As a single woman, I feel that media often paints a picture of reality for me that’s doused in negative vulnerability and fear. The world is not safe for you, woman. You are a (physically) vulnerable creature in need of constant protection. Movies, TV shows, the news — they all seem to echo: Stay safe; stay inside! Stay close to your man.
_I am not naive. I know bad things happen to good women every day, and I am not immune to any of the inherent dangers that come with not being a man. But, ultimately, I choose to believe that _most people are good, and nothing constitutes the true danger of an unlived life . That’s why I recently chose to face one of my greatest fears — to live in a van and travel across North America. By myself.
I did not always believe or act this way. Just a few months ago I was scared to walk out to my car alone at night. Now, I’m living in it.
A year ago a friend built out her Honda Element to travel around the country alone for one year. At the time I, too, was embarking on an adventure — I was moving to New Zealand with my boyfriend — but the tantalizing idea of being a solo woman on the road rooted deep in my mind, to be uncovered nearly a year later.
I could never do that by myself, **I thought. I pictured being alone in a dark at night, heart racing at every shuffle, even of a squirrel, that sounded through the thin van walls. **Maybe I could live in a van one day — with my boyfriend.
I hated that I felt that way. I wanted to be independent, free, confident and brave. But I was just so… scared. When the opportunity to live on the road appeared, I was intrigued, but fearful. Nightmares and severe anxiety plagued me everyday. Still, the prospect persisted.
While the idea bubbled over in my brain, a personality — a mentor, of sorts — began forming. A woman. She was bold and brave and so sure of herself. She rose above all of the smallness of fear-mongering and shame. She adventured out on her own regularly. She stood tall in who she was. She wouldn’t become small for anyone. She was wild.
She is the #atwildwoman.
The first time I created her by putting pen to paper, I felt a huge mental shift. I began researching how to turn a minivan into a home on wheels. I set a budget and saved. The #atwildwoman idea percolated. I spent 30 days drawing her in different shapes and sizes and discovered she isn’t just one person, but a spirit of gumption and wildness that lives in all women . Her existence may not be apparent, but she’s there, perhaps covered under layers of stories, half-truths, and fear.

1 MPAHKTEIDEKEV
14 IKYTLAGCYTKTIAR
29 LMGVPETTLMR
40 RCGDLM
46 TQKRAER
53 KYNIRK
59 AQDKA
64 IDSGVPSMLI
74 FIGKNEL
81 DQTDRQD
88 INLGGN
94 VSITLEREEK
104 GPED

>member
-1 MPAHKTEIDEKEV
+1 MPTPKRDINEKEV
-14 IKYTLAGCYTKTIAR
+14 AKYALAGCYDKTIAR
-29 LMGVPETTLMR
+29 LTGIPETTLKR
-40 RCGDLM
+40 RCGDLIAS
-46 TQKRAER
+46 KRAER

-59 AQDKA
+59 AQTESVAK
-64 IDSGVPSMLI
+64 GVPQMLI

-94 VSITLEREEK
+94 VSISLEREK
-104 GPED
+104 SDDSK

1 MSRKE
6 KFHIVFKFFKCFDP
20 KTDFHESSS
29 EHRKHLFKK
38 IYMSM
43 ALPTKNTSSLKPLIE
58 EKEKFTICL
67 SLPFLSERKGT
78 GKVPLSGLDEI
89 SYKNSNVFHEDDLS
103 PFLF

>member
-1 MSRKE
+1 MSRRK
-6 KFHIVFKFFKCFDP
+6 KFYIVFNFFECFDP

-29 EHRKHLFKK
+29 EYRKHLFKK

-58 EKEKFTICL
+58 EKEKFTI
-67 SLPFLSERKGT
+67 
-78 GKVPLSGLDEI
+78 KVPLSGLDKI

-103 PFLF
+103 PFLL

As I learned more about the #atwildwoman, I found myself doing things I never thought I could. I went on climbing trips without my boyfriend. I hiked alone. I bought a van. I learned how
to use a saw. I cut and drilled and glued wood. I installed a ceiling and created a floor plan and built furniture. I slept in Walmart parking lots and talked with strangers and, despite a bit of social anxiety, met with people I’d followed online and looked up to for years.
But even more than all of this doing and action, I’ve learned from the #atwildwoman that courage sometimes looks very quiet, like softening. I’m realizing that braveness has another side, perhaps one more innately feminine. It looks like allowing tears and fears and doubt to co-exist with my gumption, my pride, my power.
Courage sometimes comes in the form of accepting rejection and being one with your broken heart. Letting yourself cry so hard and have a nervous breakdown on a dark country road. Feeling complete, unrelenting fear. Letting all of that bubble to the surface of your consciousness and choosing to to keep going, to keep accepting and loving yourself despite what society may dub as a failure or shortcoming.
I’m sure there are many — endless, really — layers and sides to courage that I have yet to discover, but thus far in my trip, I keep hearing these two pieces of advice from the #atwildwoman. She tells me:
“Press on.” and then “Let it be.”
And with these two seemingly opposing but entirely complementary sentiments ringing strong and true in my heart, I do just that. Not fearlessly, but with conviction and hope that there is, truly, nothing left to fear.
Photos by Valerie Denise